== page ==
The ruins of an ancient temple built by a long-vanished kingdom in southern India are being excavated by archaeologists who said Wednesday the Hindu sanctum may have been destroyed centuries ago by a tsunami.

The temple was found is in the region affected by the Dec. 26 Asian tsunami, and the "discovery now poses very interesting questions ... about the history of tsunamis," said the archaeologist leading the excavation, Thyagarajan Satyamurthy (search).

The temple appears to have been built between the second century B.C. and the first century A.D. It was excavated this month just north of Mahabalipuram (search), a port town 30 miles south of Madras in the southern state of Tamil Nadu, by a team from the government Archaeological Survey of India (search), Satyamurthy said.

"This is the earliest temple discovered in this region so far," Satyamurthy said.

The archaeologists are trying to determine the date of the tsunami which may have destroyed the temple from sand and seashells found at the brick structure, dedicated to Lord Muruga, a Hindu god, Satyamurthy told The Associated Press.

He said there was more damage on the side of the temple facing the sea, and that the sand and shells were not normally found so far inland.

Geophysicists at a government laboratory in the southern city of Trivandrum called them "palaeo-tsunami" deposits, he said.

The temple was found one layer below a granite temple excavated by the same team in July, leading archaeologists to theorize that the Pallava kings, who ruled the region between 580 A.D and 728 A.D., built the latter temple atop the remains of the older one.

The team also found stucco figurines, terra-cotta lamps, beads and roofing tiles. Similar articles and large bricks were typically used around the beginning of the first millennium, he said.

Mahabalipuram, the capital of an ancient kingdom, is already well known for its intricately carved shore temples, which have been declared part of a World Heritage site and are visited each year by thousands of Hindu pilgrims and tourists.

According to descriptions by early British travel writers, the area was also home to seven pagodas, six of which were submerged by the sea.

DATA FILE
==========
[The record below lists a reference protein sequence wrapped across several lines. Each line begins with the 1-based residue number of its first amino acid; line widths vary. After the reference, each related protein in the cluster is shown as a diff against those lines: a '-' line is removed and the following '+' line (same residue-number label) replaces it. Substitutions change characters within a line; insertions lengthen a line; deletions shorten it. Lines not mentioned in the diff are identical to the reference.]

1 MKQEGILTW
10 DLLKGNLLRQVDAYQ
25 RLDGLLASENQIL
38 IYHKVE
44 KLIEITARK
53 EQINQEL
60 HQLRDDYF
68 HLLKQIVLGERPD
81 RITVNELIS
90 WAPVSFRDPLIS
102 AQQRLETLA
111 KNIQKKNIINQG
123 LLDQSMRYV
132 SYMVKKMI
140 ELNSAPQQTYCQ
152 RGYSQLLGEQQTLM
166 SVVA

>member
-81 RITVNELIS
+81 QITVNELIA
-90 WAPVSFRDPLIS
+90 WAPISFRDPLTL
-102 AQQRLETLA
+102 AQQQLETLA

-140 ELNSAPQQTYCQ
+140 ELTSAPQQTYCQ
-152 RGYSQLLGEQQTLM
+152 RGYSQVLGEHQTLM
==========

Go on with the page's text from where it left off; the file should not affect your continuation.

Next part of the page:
But just as an ancient tsunami may have ravaged the temple outside Mahabalipuram, last year's Indian Ocean tsunami revealed other temples and monuments that had been buried for centuries.

In February, archaeologists began underwater excavations of what is believed to be an ancient city and parts of a temple uncovered by the waves.

Three rocky structures with elaborate carvings of animals emerged near Mahabalipuram after the waves receded, washing away sand deposits that had covered the structures, which archaeologists have said appear to belong to a port city built in the seventh century.

The ruins of the temple north of Mahabalipuram that Satyamurthy discussed Wednesday were not uncovered by the recent tsunami, and excavation did not begin until after the waves struck.

But the finding of that temple and the structures uncovered by last year's tsunami has revived a debate over whether references in ancient literature to cities and towns being submerged by violent waves referred to a tsunami.

"We could never study an ancient tsunami without having some man-made materials surviving from that time," Satyamurthy said. "This temple is our link to that."

He said archaeologists have discovered similar deposits of sand and shells at excavations in the town of Poompuhar, another ancient port south of where the latest temple was found.

"We didn't know what [the deposits] meant, because we never studied the possibility of a tsunami," Satyamurthy said. "That angle never occurred to us."

"But after last year's tsunami, we have begun asking ourselves whether this could be evidence of a tsunami," he said.